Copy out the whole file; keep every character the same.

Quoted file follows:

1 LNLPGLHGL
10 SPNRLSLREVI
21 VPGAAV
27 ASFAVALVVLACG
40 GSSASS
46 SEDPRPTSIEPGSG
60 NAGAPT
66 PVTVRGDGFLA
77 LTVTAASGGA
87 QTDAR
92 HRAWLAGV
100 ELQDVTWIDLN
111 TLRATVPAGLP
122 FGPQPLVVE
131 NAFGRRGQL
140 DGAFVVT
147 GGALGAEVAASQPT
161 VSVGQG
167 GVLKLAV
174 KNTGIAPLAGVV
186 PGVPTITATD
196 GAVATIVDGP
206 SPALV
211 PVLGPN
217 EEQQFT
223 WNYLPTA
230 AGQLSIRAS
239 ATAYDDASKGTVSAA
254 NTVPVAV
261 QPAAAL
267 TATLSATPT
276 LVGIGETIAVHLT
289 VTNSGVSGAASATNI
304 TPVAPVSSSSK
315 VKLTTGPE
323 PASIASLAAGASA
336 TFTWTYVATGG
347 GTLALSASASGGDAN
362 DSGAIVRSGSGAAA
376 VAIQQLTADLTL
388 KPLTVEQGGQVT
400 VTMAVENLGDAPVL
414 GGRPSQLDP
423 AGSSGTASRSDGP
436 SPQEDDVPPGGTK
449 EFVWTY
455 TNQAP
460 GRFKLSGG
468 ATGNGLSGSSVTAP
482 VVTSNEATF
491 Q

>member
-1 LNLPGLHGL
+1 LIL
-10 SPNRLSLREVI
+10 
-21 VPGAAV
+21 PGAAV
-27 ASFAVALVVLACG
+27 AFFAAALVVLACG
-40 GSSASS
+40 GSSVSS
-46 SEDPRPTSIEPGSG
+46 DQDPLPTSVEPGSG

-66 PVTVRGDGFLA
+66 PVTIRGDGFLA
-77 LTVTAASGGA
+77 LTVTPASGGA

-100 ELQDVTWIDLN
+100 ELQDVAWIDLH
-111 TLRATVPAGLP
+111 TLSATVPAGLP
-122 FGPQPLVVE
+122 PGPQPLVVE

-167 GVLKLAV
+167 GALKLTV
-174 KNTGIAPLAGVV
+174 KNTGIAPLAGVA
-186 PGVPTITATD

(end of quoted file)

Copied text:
1 LNLPGLHGL
10 SPNRLSLREVI
21 VPGAAV
27 ASFAVALVVLACG
40 GSSASS
46 SEDPRPTSIEPGSG
60 NAGAPT
66 PVTVRGDGFLA
77 LTVTAASGGA
87 QTDAR
92 HRAWLAGV
100 ELQDVTWIDLN
111 TLRATVPAGLP
122 FGPQPLVVE
131 NAFGRRGQL
140 DGAFVVT
147 GGALGAEVAASQPT
161 VSVGQG
167 GVLKLAV
174 KNTGIAPLAGVV
186 PGVPTITATD
196 GAVATIVDGP
206 SPALV
211 PVLGPN
217 EEQQFT
223 WNYLPTA
230 AGQLSIRAS
239 ATAYDDASKGTVSAA
254 NTVPVAV
261 QPAAAL
267 TATLSATPT
276 LVGIGETIAVHLT
289 VTNSGVSGAASATNI
304 TPVAPVSSSSK
315 VKLTTGPE
323 PASIASLAAGASA
336 TFTWTYVATGG
347 GTLALSASASGGDAN
362 DSGAIVRSGSGAAA
376 VAIQQLTADLTL
388 KPLTVEQGGQVT
400 VTMAVENLGDAPVL
414 GGRPSQLDP
423 AGSSGTASRSDGP
436 SPQEDDVPPGGTK
449 EFVWTY
455 TNQAP
460 GRFKLSGG
468 ATGNGLSGSSVTAP
482 VVTSNEATF
491 Q

>member
-1 LNLPGLHGL
+1 LIL
-10 SPNRLSLREVI
+10 
-21 VPGAAV
+21 PGAAV
-27 ASFAVALVVLACG
+27 AFFAAALVVLACG
-40 GSSASS
+40 GSSVSS
-46 SEDPRPTSIEPGSG
+46 DQDPLPTSVEPGSG

-66 PVTVRGDGFLA
+66 PVTIRGDGFLA
-77 LTVTAASGGA
+77 LTVTPASGGA

-100 ELQDVTWIDLN
+100 ELQDVAWIDLH
-111 TLRATVPAGLP
+111 TLSATVPAGLP
-122 FGPQPLVVE
+122 PGPQPLVVE

-167 GVLKLAV
+167 GALKLTV
-174 KNTGIAPLAGVV
+174 KNTGIAPLAGVA
-186 PGVPTITATD